Table 2

Outcomes of the intervention and standardized fortification groups

 

Intervention group Mean (95 % CI)

Historical group Mean (95 % CI)

p value

Weekly weight increase (grams)

205.5 (177–233)

155 (132–178)

0.025*

Weekly length increase (cm)

1.6 (1.1–2.2)

1.1 (0.8–1.5)

0.003*

Weekly head circumference increase (cm)

1.0 (0.9–1.1)

0.9 (0.8–1.0)

0.03*

Daily growth velocity (g/kg/day)

15.7 (14.5–16.9)

12.3 (10.7–13.9)

0.005*

Length of stay (days)

51 (42.9–59.1)

45.5 (40.4–50.6)

0.475

Weight at discharge (grams)

2404.3 (2157.9–2650.7)

2085.5 (1911.8–2259.2)

0.07

Length at discharge (cm)

45.9 (44.2–47.6)

44 (43.1–44.9)

0.07

Head circumference at discharge (cm)

32.2 (31.4–33.1)

31.4 (30.6–32.2)

0.161

* Statistically significant

The infants enrolled in the intervention group showed an adequate metabolic tolerance (urea nitrogen 18 ± 1.2 mg/dl, creatinine 0.3 ± 0.2 mg/dl, albumin 4.2 ± 0.6 mg/dl, calcium 9.40 ± 0.2 mg/dl, phosphorus 3.2 ± 1.8 mg/dl and alkaline phosphates 258 ± 39 U/L levels). In addition, no signs of gastrointestinal intolerance were observed in the infants in the intervention group. The osmolality values (mOsm/kg) of the breast milk were 300 ± 16 before fortification and 376 ± 66 after fortification.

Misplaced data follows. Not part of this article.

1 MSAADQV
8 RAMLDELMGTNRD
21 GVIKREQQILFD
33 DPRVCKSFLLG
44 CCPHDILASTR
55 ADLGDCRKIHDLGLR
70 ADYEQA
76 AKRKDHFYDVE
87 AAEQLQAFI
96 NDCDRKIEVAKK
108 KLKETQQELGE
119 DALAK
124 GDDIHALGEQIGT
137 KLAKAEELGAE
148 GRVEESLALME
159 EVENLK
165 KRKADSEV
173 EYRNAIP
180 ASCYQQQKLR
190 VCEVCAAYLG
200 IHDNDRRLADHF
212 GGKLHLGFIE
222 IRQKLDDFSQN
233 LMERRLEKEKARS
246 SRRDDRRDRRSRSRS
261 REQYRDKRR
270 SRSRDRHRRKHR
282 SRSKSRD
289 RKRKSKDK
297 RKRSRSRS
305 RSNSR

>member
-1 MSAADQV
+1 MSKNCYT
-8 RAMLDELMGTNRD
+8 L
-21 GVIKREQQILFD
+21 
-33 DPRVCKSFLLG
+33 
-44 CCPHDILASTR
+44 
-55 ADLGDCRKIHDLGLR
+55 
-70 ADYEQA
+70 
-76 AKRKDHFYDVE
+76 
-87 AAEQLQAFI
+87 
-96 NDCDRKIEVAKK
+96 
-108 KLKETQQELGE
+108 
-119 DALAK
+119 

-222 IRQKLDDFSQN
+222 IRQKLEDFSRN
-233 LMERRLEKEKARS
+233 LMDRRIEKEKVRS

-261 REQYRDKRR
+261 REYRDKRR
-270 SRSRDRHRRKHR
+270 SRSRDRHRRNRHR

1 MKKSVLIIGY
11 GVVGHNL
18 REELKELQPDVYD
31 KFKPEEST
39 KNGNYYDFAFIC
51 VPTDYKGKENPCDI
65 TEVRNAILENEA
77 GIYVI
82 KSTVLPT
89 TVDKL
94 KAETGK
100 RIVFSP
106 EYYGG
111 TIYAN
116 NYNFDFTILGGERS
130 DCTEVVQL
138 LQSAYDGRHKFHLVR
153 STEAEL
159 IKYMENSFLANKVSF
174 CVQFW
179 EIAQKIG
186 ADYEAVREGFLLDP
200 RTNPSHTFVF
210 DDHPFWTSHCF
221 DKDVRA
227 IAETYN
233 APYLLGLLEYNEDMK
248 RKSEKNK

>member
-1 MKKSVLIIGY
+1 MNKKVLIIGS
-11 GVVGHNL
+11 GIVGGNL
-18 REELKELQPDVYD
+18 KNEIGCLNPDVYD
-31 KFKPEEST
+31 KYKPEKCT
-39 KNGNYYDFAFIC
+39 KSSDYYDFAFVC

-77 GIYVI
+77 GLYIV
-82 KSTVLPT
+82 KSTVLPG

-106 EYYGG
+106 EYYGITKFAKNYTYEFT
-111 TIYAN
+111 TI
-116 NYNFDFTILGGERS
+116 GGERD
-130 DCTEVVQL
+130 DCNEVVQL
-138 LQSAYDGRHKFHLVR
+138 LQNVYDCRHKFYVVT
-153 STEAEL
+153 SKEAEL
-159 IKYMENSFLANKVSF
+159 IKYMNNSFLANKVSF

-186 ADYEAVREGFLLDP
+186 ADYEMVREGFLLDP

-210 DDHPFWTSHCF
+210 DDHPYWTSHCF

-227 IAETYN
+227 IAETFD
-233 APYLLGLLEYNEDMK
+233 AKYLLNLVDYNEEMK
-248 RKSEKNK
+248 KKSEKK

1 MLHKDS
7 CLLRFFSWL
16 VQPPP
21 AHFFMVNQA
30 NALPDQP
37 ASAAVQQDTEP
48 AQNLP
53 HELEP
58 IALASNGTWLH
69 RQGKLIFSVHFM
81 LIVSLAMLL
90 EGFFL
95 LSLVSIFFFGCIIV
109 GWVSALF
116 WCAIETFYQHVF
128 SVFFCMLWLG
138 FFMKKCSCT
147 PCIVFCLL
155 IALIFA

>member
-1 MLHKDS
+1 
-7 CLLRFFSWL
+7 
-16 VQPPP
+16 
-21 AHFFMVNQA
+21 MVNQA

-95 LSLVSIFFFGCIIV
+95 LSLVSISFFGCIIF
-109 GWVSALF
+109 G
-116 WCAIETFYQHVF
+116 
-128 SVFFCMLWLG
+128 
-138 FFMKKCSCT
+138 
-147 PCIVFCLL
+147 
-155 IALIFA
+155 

Discussion

Our preliminary findings suggest that individualized targeted fortification leads to better growth in preterm infants compared with standard fortification without impairing gastrointestinal and metabolic tolerance. On the basis of human milk analysis, the combined addition of single and multicomponent fortifiers allowed the infants in the intervention group to receive the recommended level of each macronutrient according to ESPGHAN guidelines. Targeted fortification considers the variability of macronutrients of native breast milk and, as a result, limits the risk of macronutrient under-intake [13]. Under-intake may have occurred in the standardized fortification group when using standard fortification, resulting in inadequate growth. Human milk protein content after standard fortification may fail to meet the recommended intake for preterm infants [24]. Similarly, probably due to the large variation in the nutritional value of human milk, poor growth rates have been reported in infants fed standardly fortified human milk [13, 25].

Although the infants in the intervention group showed a higher growth rate compared with infants in the standardized fortification group (with a tendency to achieve higher weight and length at time of discharge), the length of hospital stay was similar between the groups. This result is not surprising if we consider that time of discharge is influenced by other clinical conditions, such as the stability of vital parameters, the achievement of independent oral feeding and adequate coordinated sucking abilities.